Report of National workshop on Protocol Development for Sustainable Governance of NTFP Resources
Cultivation and Harvesting

Emblica officianalis

Emblica officianalis belongs to the family euphorbiaceae. It is commonly known as Aonla. Amla is the richest source of natural vitamin c. It is highly prolific bearer even without much care. Though there are many hybrids a few namely banarasi, chakaiya, Kanchan, francis, Krishna, NA6, 7, 8, 9 are found to give good quality production.

Cultivation Techniques
Land Preparation

Prior to planting, the field should be deeply ploughed, harrowed and leveled. The pits above 1 metre cube should be dug during May-June at appropriate distance and after 15 to 20 days of exposure to sun are filled with surface soil mixed with 10 to 15 Kg of decomposed farm yard manure. If depressions take place in the pits with the onset of rain, more soil should be added.
Propagation Material
Aonla plant has long been raised from seed and used as rootstock. The seeds attain full maturity by February for which they should be sown in the last week also for getting higher percentage of germination. The best results were obtained by sowing at the commencement of rainy season and subsequently weeding regularly.
Artificial Propagation
The ripe fruits are collected in January and dried in sun, seeds dehisce and are swept up and cleaned by winnowing. It is desirable to use fresh seed as the seeds donot retain viability for long. The seeds need hot water (80°c) treatment for 5 minutes to hasten germination which takes about 10 days.
Healthy grafts or budded plants are planted during rainy season preferably during the early monsoon in July with square system.
Seedlings of 5 - 10 cm.s height are picked out in polythene bags in the evening. Plants are transplanted in the field in the second year.
Best results are obtained under a spacing of 4m x 4m.
Vegetative Propagation
Selected varieties are vegetatively. propagated by budding, in arching or by rooted cutting. These plants start fruiting in 5 - 6 years. Budding has been found to be most practical and shield budding is the commercial method. The most important factor is proper selection of mother plant which is highly fruitful and the bud should be taken from such a branch which has good number of female flowers.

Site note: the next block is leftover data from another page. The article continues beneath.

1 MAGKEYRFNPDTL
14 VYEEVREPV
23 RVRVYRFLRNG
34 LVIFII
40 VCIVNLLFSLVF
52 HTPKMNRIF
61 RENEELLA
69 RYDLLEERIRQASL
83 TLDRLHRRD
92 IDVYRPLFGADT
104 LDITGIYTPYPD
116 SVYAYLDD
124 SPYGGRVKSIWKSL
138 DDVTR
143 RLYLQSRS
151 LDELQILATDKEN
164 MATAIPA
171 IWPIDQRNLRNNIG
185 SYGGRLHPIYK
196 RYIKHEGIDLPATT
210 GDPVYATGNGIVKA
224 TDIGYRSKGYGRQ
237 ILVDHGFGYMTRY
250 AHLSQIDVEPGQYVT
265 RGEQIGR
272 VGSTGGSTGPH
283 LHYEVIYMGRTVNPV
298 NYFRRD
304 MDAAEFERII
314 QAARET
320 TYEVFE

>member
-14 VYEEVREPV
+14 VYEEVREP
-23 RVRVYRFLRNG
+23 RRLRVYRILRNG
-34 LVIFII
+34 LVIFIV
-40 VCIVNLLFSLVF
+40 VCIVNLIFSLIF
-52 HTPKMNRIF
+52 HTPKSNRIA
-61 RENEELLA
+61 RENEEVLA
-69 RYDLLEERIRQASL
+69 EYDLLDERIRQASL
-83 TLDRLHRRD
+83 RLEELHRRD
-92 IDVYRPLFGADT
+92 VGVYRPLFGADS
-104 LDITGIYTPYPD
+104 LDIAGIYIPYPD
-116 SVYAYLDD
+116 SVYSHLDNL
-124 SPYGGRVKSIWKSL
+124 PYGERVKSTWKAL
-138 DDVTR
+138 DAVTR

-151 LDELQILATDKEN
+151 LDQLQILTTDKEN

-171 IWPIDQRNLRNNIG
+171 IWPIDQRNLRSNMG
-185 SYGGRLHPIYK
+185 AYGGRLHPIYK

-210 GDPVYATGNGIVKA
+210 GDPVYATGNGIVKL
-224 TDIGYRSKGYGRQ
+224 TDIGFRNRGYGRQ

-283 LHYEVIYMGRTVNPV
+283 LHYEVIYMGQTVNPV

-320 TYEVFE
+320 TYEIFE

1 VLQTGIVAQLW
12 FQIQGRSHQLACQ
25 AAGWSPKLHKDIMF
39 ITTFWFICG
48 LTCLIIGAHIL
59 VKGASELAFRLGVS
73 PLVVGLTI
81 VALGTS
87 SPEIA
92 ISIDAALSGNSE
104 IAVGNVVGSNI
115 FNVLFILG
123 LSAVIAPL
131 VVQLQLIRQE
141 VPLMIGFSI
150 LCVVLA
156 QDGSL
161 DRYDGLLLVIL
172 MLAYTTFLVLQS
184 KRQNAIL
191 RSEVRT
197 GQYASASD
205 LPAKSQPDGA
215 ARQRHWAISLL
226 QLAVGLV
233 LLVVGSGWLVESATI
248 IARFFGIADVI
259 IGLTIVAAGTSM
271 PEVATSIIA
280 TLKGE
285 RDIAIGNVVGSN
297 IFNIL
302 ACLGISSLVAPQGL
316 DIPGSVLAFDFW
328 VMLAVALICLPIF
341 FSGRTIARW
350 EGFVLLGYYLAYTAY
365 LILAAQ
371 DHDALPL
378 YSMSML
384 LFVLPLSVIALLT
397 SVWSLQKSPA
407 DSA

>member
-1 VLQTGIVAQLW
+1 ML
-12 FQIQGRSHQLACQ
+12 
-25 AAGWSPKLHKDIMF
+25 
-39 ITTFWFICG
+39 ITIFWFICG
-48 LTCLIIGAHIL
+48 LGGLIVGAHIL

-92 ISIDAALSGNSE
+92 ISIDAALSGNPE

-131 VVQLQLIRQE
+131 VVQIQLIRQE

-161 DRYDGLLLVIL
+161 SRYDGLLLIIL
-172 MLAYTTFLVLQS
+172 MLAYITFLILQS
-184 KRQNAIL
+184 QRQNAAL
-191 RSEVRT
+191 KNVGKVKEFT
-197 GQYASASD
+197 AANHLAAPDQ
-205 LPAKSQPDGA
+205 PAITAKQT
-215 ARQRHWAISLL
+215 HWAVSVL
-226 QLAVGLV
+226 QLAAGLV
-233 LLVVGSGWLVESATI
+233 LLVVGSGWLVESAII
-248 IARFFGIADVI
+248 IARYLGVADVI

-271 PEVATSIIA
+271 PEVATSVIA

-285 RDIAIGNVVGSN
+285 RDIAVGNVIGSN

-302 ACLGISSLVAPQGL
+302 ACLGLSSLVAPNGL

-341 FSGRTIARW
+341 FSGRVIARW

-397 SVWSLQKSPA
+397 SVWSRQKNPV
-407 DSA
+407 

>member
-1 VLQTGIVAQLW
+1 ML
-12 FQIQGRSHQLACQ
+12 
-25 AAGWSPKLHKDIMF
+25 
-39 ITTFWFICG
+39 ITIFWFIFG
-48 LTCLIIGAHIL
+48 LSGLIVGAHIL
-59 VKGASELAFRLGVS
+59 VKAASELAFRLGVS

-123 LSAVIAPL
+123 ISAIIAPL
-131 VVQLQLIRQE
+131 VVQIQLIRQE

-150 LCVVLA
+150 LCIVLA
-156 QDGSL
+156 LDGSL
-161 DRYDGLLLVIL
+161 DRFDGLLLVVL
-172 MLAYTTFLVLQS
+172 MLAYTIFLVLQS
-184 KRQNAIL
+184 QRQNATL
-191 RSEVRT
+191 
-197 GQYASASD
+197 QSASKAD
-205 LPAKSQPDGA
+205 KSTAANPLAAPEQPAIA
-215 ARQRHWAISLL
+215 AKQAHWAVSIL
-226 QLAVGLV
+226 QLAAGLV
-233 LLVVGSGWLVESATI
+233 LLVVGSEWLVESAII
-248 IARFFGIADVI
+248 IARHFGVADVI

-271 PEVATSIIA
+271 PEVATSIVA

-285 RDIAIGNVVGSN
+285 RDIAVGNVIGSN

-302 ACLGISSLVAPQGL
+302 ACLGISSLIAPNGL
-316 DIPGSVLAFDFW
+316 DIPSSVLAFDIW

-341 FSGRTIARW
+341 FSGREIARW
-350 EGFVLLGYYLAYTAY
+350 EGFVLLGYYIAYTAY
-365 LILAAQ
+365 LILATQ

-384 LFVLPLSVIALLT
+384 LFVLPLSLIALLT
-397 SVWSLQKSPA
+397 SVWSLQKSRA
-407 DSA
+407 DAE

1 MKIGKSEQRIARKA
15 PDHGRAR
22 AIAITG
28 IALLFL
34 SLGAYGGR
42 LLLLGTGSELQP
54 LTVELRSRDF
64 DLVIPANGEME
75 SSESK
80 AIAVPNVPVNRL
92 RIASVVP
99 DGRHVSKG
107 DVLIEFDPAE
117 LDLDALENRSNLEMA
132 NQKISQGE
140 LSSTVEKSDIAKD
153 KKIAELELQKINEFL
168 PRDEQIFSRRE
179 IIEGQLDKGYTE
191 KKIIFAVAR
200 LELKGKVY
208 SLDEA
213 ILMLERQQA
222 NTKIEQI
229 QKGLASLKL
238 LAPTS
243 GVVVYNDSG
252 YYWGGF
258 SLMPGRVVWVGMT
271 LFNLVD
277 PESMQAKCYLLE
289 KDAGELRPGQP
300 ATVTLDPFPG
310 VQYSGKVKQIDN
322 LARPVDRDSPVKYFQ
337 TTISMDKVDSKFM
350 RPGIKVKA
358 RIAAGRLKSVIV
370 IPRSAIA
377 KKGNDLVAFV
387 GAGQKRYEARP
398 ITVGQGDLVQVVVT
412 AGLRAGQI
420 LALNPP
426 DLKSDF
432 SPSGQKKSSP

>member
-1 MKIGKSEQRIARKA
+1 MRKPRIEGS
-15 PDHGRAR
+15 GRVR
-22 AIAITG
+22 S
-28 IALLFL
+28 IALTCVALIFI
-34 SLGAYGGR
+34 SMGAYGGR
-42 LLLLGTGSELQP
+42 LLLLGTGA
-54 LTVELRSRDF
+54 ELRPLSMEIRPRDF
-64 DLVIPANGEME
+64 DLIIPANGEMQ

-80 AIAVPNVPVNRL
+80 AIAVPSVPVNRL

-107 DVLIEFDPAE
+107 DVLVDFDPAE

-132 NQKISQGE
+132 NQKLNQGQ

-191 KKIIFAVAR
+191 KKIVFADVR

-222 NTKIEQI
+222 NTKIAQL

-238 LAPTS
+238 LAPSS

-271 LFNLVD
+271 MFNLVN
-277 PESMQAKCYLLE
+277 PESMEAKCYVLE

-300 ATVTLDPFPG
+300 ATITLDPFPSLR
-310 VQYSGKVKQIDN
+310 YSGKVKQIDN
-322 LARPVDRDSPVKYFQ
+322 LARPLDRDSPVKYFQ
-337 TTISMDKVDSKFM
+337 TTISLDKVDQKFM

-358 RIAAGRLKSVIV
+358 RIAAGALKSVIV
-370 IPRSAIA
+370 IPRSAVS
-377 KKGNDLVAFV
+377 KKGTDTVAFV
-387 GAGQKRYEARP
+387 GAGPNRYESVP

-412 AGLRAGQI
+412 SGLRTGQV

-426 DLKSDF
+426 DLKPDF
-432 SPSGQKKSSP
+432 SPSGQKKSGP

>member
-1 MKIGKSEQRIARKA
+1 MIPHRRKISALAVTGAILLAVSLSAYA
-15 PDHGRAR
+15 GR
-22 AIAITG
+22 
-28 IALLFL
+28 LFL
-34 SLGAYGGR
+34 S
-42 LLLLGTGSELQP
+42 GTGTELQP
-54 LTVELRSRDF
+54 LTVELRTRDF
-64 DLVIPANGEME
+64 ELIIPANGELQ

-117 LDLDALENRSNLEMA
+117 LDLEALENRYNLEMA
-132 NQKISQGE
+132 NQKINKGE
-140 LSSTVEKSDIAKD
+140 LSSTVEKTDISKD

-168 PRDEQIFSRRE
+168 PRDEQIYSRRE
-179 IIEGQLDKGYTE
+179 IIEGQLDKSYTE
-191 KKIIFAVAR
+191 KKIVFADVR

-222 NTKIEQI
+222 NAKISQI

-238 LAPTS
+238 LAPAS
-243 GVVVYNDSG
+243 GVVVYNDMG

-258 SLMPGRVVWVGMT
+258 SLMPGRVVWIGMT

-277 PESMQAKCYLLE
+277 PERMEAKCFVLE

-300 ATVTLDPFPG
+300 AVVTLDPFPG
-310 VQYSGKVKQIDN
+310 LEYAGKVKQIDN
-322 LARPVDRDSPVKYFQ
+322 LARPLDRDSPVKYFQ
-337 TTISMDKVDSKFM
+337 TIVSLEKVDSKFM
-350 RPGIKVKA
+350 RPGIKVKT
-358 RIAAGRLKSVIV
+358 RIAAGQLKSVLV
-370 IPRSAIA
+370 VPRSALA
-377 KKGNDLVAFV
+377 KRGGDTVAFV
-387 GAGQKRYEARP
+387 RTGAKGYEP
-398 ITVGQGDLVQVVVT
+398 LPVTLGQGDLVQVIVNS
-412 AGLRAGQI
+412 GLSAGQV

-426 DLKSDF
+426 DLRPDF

The young plants require watering during summer months at fortnightly interval, particularly till they have been fully established. Watering of mature, bearing plants is also necessary from April to June at bi-weekly interval to secure higher fruit set and reduced fruit drop. Irrigation during October to December at 20 days interval helps in better development of fruits.
The young plant should be given 15 - 20 kg of well rotten farmyard manure and the mature tree 30 to 40 Kg each year during September - October. Every mature tree should also be fertilized with 1Kg Super phosphate and 1-1.5 Kg muriate of Potash. The above fertilizers should be given in two equal split doses to mature, bearing tree, once during September-October and again during April-May. After setting of fruits the plant needs to be irrigated after fertilizer application.
Disease and Pest
Aonla rust (ravenellia emblica) - spraying z - 78 at 0.2%
Blue mold - (Pencillium islandicum) Weak Borax or Sodium Chloride
Rotting- (Pencillium oxalicum & Asperigillus niger)
Bark eating caterpillar (Indarbela Sp.) Spraying 0.03% Endrin or injecting Kerosene oil or petrol in the holes and plugging them with cotton or wet soil during September - October.
Shoot gall maker (Bethusa stylophora) - Spraying 2% parathion is suggested to kill the larvae.
The seedling or vegetative saplings require clean weeding, soil working for about two years for successful establishment and fast growth.
Aonla has been usefully cultivated and many varieties such as Banarasi, chakaiya, Hathijhol and Bansi red have been developed which have useful properties. Aonla plants start bearing quite late usuallt after 4-5 years. The fruits are light green at first, but when they mature the colour becomes dull, greenish yellow or brick red. Best time of harvesting aonla fruits is February when the fruits have maximum vitamin content.
A full grown grafted aonla tree with good bearing habit yields from 187 to 299 kg fruit per year. Average fruit yield is 200kg per grafted tree.
The demand of aonla fruit by various commercial pharmaceutical companies has taken an upward swing and there is enough incentive for tribals to collect the fruit. The average price offered for green fruits is Rs3 to 4 per kg. Panna aonla is famous for its bold size and absence of fibres.